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Pakistan urged to show ‘zero tolerance’ to ‘honour’ killings

Pakistan urged to show ‘zero tolerance’ to ‘honour’ killings

NEW YORK – Human Rights Watch, a prominent international watchdog body, has asked the Pakistani govt to send a message of “zero tolerance” by urgently investigating and prosecuting those responsible for the recent spate of “honour” killings in the country.

“So-called honour killings have been a long-festering problem in Pakistan, and the recent escalating trend makes it clear they won’t go away on their own,” said Brad Adams, Asia director, said in a statement, referring to a series of incidents around the country.

“The govt needs to step up its prosecution of these horrific cases and send a message of zero tolerance.

In Pakistan, HRW noted, murders to protect family or community “honour” have received widespread attention in recent weeks.

On June 8, 2016, the rights body referred to Zeenat Rafiq, 18, who was burned to death in Lahore by her mother for “bringing shame to the family” by marrying a man of her choice.
On May 31, family members tortured and burned to death a 19-year-old school teacher in Murree, Punjab province for refusing an arranged marriage proposal.

On May 5, the body of Amber, 16, was found inside a vehicle that had been set on fire in Abbottabad, Khyber Pakhtunkhwa province, after a jirga, or traditional assembly of elders, ordered her death for helping her friend marry of her own choice.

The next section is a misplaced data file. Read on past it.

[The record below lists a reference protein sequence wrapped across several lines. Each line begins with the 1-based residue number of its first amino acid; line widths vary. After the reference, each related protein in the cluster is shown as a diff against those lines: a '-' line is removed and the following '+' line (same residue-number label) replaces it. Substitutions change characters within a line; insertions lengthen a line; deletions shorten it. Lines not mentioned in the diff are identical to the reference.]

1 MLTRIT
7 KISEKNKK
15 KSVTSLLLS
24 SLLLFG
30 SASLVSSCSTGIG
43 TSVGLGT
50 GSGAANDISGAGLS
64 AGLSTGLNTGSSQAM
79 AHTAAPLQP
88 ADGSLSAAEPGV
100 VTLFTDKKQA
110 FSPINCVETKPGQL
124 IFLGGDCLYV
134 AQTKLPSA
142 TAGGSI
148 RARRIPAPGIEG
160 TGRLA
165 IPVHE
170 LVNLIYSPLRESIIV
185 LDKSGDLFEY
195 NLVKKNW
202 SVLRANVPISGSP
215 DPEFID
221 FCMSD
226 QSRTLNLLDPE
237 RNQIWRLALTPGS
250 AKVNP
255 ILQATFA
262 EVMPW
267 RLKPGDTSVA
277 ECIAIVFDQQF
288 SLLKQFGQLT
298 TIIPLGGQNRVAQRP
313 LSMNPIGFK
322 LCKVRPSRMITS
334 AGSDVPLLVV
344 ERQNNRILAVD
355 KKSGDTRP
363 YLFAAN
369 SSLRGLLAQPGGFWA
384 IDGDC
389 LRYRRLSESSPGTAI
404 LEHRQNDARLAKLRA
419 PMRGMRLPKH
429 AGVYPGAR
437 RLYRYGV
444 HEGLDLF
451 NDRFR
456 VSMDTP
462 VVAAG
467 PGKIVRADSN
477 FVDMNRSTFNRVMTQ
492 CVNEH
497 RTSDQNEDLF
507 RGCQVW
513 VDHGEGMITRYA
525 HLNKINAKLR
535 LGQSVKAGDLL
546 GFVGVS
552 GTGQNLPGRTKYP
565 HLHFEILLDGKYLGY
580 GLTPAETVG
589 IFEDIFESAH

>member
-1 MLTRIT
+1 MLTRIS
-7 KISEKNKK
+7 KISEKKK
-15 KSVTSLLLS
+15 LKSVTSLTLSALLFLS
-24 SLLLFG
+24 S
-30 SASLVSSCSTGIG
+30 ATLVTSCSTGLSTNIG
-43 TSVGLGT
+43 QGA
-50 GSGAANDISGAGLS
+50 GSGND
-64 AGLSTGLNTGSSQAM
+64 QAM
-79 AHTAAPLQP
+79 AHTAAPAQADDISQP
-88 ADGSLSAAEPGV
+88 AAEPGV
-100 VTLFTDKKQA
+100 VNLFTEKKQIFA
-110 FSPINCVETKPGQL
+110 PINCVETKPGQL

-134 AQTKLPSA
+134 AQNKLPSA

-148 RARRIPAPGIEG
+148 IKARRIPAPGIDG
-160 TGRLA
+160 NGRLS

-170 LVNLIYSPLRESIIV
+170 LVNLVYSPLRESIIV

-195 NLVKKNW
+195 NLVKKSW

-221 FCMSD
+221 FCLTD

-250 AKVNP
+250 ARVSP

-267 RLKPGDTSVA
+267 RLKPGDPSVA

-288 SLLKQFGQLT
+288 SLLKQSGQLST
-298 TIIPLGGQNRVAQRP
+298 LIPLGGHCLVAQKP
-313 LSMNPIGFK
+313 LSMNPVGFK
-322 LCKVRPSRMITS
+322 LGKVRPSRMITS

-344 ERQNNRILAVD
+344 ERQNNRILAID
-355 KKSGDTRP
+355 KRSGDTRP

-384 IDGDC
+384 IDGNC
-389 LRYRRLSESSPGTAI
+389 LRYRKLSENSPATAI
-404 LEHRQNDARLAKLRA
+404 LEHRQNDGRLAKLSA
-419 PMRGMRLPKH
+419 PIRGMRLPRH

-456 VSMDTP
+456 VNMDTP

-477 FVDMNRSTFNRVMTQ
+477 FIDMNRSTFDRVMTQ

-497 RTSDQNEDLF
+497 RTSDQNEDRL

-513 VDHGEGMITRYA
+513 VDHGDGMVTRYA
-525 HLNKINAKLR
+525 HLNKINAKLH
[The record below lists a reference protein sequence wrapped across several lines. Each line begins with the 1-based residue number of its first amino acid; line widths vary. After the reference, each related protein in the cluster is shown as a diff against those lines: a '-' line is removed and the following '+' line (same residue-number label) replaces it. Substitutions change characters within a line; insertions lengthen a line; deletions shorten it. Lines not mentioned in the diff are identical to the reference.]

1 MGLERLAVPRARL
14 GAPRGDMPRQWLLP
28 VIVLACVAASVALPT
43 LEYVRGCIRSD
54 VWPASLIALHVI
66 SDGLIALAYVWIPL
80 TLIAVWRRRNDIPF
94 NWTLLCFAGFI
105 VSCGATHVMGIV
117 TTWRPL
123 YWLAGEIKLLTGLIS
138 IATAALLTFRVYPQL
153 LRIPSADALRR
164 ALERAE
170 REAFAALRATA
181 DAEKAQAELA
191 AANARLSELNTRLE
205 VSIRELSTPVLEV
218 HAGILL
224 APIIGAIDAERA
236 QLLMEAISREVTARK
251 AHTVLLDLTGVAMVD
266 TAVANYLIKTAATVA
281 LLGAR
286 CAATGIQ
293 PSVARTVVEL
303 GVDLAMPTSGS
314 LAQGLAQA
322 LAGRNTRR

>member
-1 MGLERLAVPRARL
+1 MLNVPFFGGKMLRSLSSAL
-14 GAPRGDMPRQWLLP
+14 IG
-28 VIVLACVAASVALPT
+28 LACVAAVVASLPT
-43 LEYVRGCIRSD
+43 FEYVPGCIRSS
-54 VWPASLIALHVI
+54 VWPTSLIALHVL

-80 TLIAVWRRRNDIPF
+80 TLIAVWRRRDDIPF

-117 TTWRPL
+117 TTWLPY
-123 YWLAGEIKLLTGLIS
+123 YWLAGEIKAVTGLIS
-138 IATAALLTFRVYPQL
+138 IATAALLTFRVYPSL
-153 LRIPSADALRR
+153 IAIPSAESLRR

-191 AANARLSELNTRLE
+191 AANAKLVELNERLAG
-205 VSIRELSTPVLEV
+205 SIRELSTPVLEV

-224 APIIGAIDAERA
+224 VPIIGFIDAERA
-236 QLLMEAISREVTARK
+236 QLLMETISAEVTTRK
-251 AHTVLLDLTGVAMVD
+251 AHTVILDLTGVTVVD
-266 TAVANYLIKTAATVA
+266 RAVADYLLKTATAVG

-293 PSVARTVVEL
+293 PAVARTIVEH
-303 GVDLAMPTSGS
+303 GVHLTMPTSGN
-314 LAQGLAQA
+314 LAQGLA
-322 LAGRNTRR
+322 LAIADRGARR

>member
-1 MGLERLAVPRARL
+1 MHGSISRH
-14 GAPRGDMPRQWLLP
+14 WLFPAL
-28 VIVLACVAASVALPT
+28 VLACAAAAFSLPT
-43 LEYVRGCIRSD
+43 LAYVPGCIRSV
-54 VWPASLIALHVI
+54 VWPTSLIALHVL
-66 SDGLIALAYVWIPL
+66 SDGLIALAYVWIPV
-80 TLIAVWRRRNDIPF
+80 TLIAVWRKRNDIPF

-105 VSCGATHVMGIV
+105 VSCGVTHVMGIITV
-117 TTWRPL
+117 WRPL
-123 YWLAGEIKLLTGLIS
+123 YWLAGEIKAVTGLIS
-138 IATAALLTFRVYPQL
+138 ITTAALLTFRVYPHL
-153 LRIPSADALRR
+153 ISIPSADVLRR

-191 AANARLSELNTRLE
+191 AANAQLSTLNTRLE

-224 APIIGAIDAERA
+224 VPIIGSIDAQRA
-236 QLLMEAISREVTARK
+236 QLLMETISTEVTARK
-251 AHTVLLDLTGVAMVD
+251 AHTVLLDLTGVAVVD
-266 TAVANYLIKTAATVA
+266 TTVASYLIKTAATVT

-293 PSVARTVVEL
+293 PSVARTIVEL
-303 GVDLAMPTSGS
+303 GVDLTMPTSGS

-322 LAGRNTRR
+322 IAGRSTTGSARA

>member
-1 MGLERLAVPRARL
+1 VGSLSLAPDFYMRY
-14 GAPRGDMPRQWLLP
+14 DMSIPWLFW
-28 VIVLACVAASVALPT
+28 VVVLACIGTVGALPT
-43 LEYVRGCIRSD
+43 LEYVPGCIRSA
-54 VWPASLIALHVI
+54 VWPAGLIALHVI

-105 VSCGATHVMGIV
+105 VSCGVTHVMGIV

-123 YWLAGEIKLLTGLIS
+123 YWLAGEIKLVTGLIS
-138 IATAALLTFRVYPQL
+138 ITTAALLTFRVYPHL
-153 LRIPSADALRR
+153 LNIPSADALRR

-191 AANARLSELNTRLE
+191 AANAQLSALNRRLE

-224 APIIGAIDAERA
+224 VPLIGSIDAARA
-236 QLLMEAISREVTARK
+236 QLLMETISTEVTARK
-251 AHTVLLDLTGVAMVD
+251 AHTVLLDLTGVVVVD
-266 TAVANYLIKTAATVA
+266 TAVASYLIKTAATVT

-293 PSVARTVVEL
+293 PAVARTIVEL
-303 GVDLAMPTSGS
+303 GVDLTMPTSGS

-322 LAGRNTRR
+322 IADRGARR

Pakistani law allows the family of a murder victim to pardon the perpetrator, HRW said.

This practice is often used in cases of “honour” killings, where the victim and perpetrator frequently belong to the same family, in order to evade prosecution.
The 2004 Criminal Law (Amendment) Act made “honour” killings a criminal offence, but HRW said the law remains poorly enforced.

In February 2016, a documentary about “honour” killings by Pakistani filmmaker Sharmeen Obaid Chinoy, “A Girl in the River,” won an Academy Award.

The film prompted Pakistan’s Prime Minister Mian Muhammad Nawaz Sharif to speak out publicly on “honour” killings, stating that he would look into the issue and seek reform.

In March, Pakistan’s Senate passed an anti-honour killing bill, which is now pending National Assembly approval.

HRW urged Prime Minister Nawaz Sharif to support the bill, which seeks to eliminate the option of murder committed in the name of “honour” to be “forgiven.

“Pakistani law literally allows killers to get away with murdering the women in their families,” Adams said.
“The law should be protecting women from these vicious acts – not enshrining an escape clause for their killers.

Legislative changes are only a part of the solution, HRW said, adding, the Pakistani govt should ensure that police impartially investigate “honour” killings without bowing to political or other pressure from local and religious leaders.
The govt should also ensure that safe emergency shelter, protection, and support is available to any woman or girl who may be at risk from her family.

In May 2016, HRW noted the Council of Islamic Ideology (CII) proposed that men should be allowed to “lightly” beat their wives, “if needed,” and prohibited the mixing of genders in schools, hospitals and offices.

During a June 10 television programme, a Senator from an Islamist political party, JUI-F, verbally abused and attempted to physically assault Marvi Sarmed, a human rights activist, for criticising the CII.

“Statements from the governmental Council of Islamic Ideology are making an already toxic environment for women in Pakistan worse,” Adams said.

“The Pakistani govt should act quickly and decisively to ensure that no interpretation of religious or cultural norms prevails over basic rights.

The Nation

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